So to repeat my original post, I said “… there is absolutely zero room for considering the reality of climate change or its severity.” Andy Revkin claimed that this is not true, that there is a debate. Until he said that I had not realized that Revkin was on the fence about the reality of climate change. I wrote “Andrew Revkin is not a climate science denialist,” but I have now been corrected. Apparently that is not true. This comes as an utter surprise to me.
And, in fact, I don’t believe it. I think his “that’s not scientific” argument was not well thought out, something of a knee-jerk reaction, in which you tell the person who seems to be disagreeing with you that they don’t know how to think rationally. (In fact, in his comments, he did that twice. Wrong both times.)
In the comments section (below) Andy wrote:
If you’d asked me about my comment policy and your concerns about my “fans” in that space I might have reminded you that comment contributors — as at most blogs — are a tiny subset of the overall readership. I find it puzzling that someone with scientific training would claim to detect significant trends in such a small and skewed sample (commenters tend to have lots of free time and strong opinions) and then use those “findings” to demean the work of someone whose second National Academy of Sciences Communication Award was for Dot Earth. It’s always imperfect. I don’t have enough time to vet all comments for factual content. Folks can feel free to dive into the conversations there or ignore them. They don’t even appear unless you click.
But I had written in my post “that there are denialist comments on Andy Revkin’s blog is not an issue at all. What he or his editors allow is entirely up to them. My position on blogging comments will be well known to my own readers. There can’t be hard and fast rules. It is entirely appropriate to exclude any and all trolls and at the same time it is entirely appropriate to allow their discussions.
I’m not talking about comments. As Andy and others have pointed out, denialist comments on Dot Earth get addressed by those who disagree. I often do the same thing on my blog.
The point I made in this (original) blog post is that Andy Revkin operates a forum that caters to a middle ground that has disappeared, and that feeding activity in this middle ground is counter-productive, demanding a cost we can’t afford to pay. That is my criticism. I further noted that this is important because of Andy’s cachet with the green community.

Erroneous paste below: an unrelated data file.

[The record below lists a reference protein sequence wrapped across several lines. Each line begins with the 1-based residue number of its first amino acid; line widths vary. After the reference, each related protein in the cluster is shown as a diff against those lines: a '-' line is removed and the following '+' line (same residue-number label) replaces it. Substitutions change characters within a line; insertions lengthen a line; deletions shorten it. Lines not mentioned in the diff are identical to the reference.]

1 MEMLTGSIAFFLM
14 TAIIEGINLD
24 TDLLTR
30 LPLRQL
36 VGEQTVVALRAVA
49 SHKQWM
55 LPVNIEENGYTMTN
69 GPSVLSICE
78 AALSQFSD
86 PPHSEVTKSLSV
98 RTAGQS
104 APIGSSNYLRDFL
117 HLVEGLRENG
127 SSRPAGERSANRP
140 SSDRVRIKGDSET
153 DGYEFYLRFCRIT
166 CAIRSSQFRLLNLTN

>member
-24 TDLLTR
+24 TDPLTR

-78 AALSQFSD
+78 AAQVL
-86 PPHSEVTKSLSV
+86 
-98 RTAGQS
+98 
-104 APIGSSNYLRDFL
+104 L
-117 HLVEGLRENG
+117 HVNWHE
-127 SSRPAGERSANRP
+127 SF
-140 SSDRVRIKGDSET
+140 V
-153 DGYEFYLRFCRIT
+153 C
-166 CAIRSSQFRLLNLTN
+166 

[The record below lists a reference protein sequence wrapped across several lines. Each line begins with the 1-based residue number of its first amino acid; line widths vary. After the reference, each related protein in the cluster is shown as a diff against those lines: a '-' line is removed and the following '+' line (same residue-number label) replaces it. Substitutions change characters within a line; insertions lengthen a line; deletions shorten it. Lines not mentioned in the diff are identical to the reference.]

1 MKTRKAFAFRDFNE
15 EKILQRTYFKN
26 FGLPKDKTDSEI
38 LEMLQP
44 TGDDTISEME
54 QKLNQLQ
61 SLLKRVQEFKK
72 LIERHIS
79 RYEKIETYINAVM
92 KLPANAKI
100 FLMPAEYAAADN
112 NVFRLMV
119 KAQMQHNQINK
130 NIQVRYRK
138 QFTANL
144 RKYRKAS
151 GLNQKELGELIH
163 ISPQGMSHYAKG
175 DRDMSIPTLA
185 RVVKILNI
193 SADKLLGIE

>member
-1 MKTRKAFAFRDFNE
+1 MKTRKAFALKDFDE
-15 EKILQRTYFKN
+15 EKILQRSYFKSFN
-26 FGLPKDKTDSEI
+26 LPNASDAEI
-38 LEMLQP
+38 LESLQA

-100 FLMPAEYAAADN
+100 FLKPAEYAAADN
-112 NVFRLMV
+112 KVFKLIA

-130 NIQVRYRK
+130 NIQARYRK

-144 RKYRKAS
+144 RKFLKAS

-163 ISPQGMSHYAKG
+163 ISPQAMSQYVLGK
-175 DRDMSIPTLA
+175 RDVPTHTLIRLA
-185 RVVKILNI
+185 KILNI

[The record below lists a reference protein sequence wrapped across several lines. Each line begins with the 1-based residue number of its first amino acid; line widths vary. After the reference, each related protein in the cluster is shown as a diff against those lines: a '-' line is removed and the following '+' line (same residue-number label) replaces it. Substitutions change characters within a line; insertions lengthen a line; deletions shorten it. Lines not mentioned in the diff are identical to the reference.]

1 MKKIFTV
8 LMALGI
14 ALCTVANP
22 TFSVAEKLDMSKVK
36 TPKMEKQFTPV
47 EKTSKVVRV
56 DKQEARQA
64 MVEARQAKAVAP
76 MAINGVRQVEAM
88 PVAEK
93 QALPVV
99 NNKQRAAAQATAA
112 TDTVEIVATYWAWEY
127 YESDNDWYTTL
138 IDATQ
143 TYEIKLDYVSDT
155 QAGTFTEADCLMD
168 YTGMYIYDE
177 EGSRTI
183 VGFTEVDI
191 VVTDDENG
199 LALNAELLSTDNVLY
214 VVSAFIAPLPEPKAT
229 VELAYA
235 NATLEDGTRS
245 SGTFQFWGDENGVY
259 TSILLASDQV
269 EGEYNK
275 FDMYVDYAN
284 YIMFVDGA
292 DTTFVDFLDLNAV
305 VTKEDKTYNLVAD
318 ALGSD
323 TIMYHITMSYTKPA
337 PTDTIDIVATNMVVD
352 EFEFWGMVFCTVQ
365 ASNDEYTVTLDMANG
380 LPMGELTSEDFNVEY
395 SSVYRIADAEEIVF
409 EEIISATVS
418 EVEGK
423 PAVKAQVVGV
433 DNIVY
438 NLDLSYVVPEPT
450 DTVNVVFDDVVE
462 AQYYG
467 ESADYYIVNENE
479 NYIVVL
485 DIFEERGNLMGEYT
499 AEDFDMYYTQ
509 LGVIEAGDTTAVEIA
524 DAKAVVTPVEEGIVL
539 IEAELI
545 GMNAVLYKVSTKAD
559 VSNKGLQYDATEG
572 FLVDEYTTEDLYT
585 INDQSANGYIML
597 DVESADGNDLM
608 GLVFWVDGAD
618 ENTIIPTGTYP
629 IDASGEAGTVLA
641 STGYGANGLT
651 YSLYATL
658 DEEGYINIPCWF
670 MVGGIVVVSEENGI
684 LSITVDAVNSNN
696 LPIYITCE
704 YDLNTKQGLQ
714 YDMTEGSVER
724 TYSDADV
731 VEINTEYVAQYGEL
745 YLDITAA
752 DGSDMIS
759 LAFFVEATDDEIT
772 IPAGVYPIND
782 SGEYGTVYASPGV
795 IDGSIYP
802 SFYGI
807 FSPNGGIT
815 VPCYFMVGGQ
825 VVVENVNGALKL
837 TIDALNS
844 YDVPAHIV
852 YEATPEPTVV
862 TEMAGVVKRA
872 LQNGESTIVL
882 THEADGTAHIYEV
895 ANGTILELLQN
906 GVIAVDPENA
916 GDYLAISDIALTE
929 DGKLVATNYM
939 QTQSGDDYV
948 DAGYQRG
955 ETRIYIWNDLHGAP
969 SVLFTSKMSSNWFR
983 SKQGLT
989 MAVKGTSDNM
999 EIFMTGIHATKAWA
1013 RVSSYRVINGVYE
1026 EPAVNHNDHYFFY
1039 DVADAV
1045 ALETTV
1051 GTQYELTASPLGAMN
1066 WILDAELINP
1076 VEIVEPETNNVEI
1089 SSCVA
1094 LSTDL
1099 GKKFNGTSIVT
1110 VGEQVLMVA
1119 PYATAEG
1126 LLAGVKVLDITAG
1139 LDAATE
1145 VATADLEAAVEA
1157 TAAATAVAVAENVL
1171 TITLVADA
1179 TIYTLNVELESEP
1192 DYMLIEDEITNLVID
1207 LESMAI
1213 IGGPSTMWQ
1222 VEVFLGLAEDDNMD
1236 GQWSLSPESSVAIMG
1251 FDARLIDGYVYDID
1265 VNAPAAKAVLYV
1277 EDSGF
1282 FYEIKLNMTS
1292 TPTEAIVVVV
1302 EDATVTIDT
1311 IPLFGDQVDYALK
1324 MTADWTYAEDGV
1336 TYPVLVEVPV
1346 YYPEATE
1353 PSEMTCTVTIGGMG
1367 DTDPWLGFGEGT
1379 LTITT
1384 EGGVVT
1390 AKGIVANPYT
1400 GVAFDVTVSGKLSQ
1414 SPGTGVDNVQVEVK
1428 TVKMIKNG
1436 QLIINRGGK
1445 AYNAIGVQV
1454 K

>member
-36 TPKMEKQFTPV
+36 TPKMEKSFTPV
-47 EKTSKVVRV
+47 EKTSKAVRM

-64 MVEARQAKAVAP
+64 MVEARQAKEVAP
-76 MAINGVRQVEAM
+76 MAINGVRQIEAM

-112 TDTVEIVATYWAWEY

Susan Anderson (below) says:
Andy’s promotion of voices from the so-called middle has become a reliable indicator prompting people like me to, for example, look up the credentials and work of Martin Hoerling, Roger Pielke Jr., and a variety of others. I don’t remember if he promotes Lomborg.
Meanwhile, it is very sad, Andy is a fine writer, an excellent researcher, has a reputation deep and wide from his history (he turned around 2008), and is an attractive speaker who gets invited everywhere.
His less popular articles on local ecology and initiatives are more than fine, and it is sad that they are not given top billing by his audience, while the fight goes on … and on … and on … getting nowhere and encouraging apathy.
Well put, Susan.
Metzomagic (below) notes that Revkin brought some standard “middle of the road” questions to bear in his interview with Jeremy Shakun. Yes, he did, but if I was interviewing him I would have asked similar questions to give him an opportunity to address them, which he did. Indeed, Andy points out that the current change in surface temperatures is not so much as hockey stick but rather something much more serious and severe. (In thinking about an alternative to hockey stick to represent the shape of the time serious I keep coming back to various dentistry tools.) This makes me believe that Andy is is on board with the reality of and seriousness of climate change.
And that, really, is the problem as I see it. Andy has one foot on the dock, one foot on the boat, but he really wants to be on the dock. Questioning of the reality and importance of climate change, that boat won’t float. I think it is time for Any to just get himself fully and squarely on the dock.
Another update: This discussion continues with Andy Revkin’s new post: In Weighing Responses to Climate Change, Severity and Uncertainty Matter More than ‘Reality’